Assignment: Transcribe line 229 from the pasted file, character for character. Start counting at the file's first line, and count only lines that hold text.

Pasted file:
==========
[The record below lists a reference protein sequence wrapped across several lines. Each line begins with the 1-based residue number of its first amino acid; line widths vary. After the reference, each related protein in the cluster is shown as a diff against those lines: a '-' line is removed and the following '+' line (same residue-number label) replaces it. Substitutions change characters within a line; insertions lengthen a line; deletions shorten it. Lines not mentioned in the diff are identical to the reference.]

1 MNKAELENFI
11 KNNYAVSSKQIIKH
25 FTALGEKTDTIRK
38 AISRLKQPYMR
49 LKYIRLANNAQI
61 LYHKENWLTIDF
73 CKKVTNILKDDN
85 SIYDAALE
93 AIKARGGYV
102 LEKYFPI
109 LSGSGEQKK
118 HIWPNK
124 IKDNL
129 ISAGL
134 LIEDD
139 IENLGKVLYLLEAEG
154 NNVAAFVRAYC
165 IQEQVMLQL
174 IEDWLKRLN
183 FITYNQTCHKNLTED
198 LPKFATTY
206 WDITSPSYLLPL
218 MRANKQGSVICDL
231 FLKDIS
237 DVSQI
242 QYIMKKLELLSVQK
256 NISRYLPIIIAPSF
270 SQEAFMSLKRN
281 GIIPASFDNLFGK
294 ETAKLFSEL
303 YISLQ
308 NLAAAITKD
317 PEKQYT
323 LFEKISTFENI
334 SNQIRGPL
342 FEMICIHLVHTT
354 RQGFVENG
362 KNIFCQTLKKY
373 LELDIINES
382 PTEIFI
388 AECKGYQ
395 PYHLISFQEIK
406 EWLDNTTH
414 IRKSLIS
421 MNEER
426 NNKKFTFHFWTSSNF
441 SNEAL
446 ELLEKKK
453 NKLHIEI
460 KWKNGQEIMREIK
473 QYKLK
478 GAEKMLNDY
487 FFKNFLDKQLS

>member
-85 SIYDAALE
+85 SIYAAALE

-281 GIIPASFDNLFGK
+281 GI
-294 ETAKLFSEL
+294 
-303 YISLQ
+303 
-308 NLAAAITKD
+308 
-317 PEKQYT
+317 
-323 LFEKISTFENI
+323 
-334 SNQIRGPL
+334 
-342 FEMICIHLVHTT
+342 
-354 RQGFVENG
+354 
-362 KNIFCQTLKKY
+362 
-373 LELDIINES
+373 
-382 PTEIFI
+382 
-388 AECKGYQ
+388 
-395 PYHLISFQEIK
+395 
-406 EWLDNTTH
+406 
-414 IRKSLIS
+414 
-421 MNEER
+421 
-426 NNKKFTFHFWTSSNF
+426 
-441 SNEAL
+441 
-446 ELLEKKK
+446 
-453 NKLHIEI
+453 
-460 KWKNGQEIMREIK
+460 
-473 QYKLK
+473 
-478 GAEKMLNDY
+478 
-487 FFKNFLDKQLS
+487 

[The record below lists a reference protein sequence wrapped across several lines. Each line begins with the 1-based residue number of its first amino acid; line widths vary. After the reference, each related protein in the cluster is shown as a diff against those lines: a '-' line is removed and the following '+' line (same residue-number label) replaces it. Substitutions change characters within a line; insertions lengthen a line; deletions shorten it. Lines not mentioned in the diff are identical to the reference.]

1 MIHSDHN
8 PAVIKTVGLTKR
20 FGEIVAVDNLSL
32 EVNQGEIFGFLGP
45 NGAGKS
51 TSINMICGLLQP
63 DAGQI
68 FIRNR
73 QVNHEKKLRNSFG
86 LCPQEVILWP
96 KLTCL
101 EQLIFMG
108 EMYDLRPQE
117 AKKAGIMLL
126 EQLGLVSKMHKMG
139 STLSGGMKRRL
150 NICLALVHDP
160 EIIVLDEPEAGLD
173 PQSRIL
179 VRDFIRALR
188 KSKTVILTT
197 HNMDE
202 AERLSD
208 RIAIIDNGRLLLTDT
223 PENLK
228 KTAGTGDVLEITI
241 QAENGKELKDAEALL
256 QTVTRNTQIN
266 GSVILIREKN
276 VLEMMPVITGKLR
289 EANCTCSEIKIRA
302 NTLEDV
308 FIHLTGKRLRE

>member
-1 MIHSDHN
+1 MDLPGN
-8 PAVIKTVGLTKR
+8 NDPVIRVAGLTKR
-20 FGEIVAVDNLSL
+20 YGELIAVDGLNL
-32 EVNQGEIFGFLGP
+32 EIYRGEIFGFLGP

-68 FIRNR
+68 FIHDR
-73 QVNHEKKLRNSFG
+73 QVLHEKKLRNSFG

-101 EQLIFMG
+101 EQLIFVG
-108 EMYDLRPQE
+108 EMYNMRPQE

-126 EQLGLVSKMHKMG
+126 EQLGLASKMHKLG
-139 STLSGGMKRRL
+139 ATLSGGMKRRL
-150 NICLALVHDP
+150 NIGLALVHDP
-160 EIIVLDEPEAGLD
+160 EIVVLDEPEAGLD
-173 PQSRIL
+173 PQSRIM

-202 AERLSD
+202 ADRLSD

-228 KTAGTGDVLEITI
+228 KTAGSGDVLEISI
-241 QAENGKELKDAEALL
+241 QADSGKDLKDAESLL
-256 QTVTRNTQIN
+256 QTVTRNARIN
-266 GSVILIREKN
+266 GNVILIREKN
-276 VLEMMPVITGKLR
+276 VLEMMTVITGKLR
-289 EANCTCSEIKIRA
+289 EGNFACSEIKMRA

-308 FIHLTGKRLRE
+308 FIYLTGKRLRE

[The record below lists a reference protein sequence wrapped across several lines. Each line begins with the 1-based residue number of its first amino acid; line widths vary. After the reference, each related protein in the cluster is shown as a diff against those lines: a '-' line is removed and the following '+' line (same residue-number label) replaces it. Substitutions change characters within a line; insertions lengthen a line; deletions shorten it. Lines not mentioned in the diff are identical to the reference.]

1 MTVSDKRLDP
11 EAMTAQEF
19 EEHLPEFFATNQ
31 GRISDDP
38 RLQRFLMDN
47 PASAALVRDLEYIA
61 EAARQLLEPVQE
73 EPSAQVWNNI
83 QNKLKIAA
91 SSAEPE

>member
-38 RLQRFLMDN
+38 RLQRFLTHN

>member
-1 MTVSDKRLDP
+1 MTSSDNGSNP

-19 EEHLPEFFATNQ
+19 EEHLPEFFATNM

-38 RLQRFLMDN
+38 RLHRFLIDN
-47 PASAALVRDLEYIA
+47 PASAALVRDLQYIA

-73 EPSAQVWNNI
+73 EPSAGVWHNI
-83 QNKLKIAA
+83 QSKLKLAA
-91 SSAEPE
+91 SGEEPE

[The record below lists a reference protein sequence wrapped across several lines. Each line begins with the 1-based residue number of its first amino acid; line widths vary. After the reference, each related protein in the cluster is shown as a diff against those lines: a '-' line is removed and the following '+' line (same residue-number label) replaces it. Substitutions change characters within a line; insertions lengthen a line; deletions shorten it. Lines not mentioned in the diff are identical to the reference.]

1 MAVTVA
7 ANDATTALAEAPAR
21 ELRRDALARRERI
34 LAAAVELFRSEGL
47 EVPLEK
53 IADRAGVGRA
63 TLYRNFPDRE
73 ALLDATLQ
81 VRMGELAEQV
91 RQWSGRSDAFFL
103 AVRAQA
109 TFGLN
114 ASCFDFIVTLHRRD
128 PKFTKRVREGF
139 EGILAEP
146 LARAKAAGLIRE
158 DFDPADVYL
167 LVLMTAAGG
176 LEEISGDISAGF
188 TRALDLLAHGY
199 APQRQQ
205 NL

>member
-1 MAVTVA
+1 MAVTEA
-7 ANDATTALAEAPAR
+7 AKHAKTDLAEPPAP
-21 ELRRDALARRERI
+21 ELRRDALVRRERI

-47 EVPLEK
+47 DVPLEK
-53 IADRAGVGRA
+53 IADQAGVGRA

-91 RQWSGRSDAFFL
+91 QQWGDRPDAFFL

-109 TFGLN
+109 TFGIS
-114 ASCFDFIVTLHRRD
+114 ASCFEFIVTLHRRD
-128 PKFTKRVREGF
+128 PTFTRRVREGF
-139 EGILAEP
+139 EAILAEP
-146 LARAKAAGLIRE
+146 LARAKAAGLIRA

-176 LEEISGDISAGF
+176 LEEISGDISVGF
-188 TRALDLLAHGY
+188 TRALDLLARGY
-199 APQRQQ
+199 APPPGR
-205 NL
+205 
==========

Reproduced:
139 EGILAEP